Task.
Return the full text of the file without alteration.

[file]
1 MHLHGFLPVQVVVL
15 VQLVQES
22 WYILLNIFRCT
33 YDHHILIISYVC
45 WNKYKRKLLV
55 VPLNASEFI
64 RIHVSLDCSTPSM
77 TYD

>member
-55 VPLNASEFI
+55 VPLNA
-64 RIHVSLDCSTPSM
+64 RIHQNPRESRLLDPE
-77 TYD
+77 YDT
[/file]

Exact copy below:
1 MHLHGFLPVQVVVL
15 VQLVQES
22 WYILLNIFRCT
33 YDHHILIISYVC
45 WNKYKRKLLV
55 VPLNASEFI
64 RIHVSLDCSTPSM
77 TYD

>member
-55 VPLNASEFI
+55 VPLNA
-64 RIHVSLDCSTPSM
+64 RIHQNPRESRLLDPE
-77 TYD
+77 YDT